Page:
You are not a Magic player. You’re a human being that plays Magic.

That distinction is important to understand and never lose sight of. Too often, competitive players end up linking their personal identity with the game itself and the results they get from it. Because they’re playing it so much and because a massive portion of their time is spent being involved with the game in some capacity, it’s easy for them to end up feeling like Magic is who they are, and even worse, their sense of self-worth becomes inextricably linked with how much they’re winning or losing.

When that happens, it shows that the balance between Magic and life has completely been lost. And when that balance is lost, that’s when things tend to fall apart.

Ultimately, balance is the key to everything, both in Magic and in life. When you have balance, you have harmony and tranquility. When you don’t have balance, you have chaos and disorder. The motivation to slog through the grind of competitive Magic and the ability to enjoy that grind is much easier to come by when there’s a healthy balance between your Magic life and your personal life. Those things are harder to come by when that balance is lost and one completely overtakes the other.

You have to play in a lot of tournaments, but you can’t only play in tournaments non-stop. You have to practice and prepare for tournaments, but you can’t spend all your time practicing and preparing for a tournament. You have to be able to play Constructed well, but you also need to be proficient with Limited formats. You have to have highs, but you also have to have lows. You have to win, but you also need to lose. The importance of balance permeates every aspect of the game.

If all you do is play in tournaments non-stop, then your personal life and your relationships with family and loved ones can start to suffer. If you spend 12 hours a day, every day, practicing and preparing for Magic tournaments, then you’re neglecting other obligations in your life, as well as your own physical and mental well-being. If you play nothing but Constructed, then you won’t be any good at Limited. If you always have highs, then you won’t understand how to handle the lows when they come. If you always win, you won’t lose enough to learn your weaknesses and improve yourself as a player.

The reason the balance between Magic and life tends to get lost almost always comes down to one thing: obsessive passion. Magic really can be like a drug, and competitive players can easily fall into the trap of becoming obsessed with the game. While that obsession can be beneficial in few handful of ways, it also is a major downfall and something to look out for.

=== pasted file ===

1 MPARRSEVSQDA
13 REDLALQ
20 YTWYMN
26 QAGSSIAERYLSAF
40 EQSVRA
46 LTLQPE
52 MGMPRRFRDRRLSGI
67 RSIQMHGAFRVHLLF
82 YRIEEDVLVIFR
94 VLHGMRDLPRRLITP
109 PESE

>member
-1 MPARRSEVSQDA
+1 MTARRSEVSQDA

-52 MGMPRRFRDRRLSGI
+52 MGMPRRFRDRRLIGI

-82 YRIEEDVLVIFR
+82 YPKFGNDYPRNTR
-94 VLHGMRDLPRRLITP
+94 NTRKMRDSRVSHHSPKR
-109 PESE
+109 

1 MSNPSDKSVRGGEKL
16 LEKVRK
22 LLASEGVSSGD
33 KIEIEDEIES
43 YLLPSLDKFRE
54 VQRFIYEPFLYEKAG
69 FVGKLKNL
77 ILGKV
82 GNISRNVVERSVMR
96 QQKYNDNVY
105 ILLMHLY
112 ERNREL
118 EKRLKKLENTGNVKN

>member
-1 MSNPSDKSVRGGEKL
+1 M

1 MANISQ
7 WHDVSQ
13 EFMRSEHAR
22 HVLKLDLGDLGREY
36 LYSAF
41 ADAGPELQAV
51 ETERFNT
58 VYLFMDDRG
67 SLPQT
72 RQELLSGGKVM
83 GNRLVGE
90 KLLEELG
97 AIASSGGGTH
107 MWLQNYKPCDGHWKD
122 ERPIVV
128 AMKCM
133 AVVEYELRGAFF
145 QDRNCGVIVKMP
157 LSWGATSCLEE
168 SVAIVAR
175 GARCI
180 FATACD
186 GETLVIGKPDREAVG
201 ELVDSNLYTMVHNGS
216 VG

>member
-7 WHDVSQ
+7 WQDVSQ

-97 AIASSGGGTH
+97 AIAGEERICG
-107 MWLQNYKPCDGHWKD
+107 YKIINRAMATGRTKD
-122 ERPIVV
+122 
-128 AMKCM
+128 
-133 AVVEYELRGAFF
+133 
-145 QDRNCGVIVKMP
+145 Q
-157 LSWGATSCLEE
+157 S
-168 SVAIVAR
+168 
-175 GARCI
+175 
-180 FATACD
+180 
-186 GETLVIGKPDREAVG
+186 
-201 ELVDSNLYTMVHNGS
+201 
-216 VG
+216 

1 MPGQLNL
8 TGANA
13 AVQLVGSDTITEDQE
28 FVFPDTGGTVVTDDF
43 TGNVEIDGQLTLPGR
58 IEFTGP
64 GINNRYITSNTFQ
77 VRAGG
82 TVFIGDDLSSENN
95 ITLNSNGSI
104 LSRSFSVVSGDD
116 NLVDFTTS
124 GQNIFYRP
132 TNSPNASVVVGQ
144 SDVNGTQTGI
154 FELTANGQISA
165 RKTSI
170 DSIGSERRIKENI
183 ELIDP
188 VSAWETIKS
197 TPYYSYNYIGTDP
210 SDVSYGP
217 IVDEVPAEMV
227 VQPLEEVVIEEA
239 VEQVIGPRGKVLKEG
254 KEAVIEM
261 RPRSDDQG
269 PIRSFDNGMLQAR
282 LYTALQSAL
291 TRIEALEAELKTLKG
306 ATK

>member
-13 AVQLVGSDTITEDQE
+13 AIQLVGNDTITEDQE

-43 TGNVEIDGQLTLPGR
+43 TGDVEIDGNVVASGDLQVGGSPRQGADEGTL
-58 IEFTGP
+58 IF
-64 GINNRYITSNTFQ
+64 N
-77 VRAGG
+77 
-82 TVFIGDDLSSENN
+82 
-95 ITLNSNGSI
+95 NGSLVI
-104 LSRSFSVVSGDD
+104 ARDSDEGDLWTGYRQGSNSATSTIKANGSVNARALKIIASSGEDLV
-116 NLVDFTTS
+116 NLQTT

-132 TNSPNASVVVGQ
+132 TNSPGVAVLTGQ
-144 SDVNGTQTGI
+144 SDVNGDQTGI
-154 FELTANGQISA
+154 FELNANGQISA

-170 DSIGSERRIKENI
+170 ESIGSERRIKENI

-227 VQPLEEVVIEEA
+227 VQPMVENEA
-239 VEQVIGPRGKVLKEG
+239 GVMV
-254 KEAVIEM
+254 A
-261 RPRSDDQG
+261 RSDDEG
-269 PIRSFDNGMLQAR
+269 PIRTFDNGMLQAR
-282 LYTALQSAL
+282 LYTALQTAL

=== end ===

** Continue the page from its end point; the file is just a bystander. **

There’s been a pretty extensive amount of research done on the concept of obsessive passion, and the negative side-effects that come from it. Some of those negative side-effects are listed as the following:

  • Tying your sense of validation and self-worth to the results of an activity.
  • Becoming more passionate about the results of an activity than the activity itself.
  • Developing extremely harsh and debilitating self-criticism.
  • Failures and setbacks are perceived to be personal attacks rather than simply challenges to overcome.
  • An unhealthy, never-satisfied attitude for more—more trophies, more records, and more recognition.
  • A tendency to consider cheating or other forms of unethical practices in order to attain success at all costs.

Why would a player cheat? What would cause a player to take such an enormous risk and throw away all of their pride, dignity, and morals in order to cheat someone else for personal gain? It’s obsessive passion. Their obsessiveness for material and external success is so great that it destroys all sense of morality, and they’re willing to cheat other people out of their hard work in order to fulfill their obsession.

It’s important to love Magic and be committed to it, but that love and commitment towards the game always needs to be kept under control. Otherwise, you’ll fall into obsessive passion and that almost never ends well. The best way to create that balance is by having what’s called harmonious passion. Harmonious passion is when your passion for Magic comes not from the external rewards of Magic, but from the game itself and the intrinsic enjoyment/fulfillment you derive from it.

Just like with obsessive passion, there’s also been an extensive amount of research done on harmonious passion and the positive side-effects that come from it. Some of those positive side-effects are listed as the following: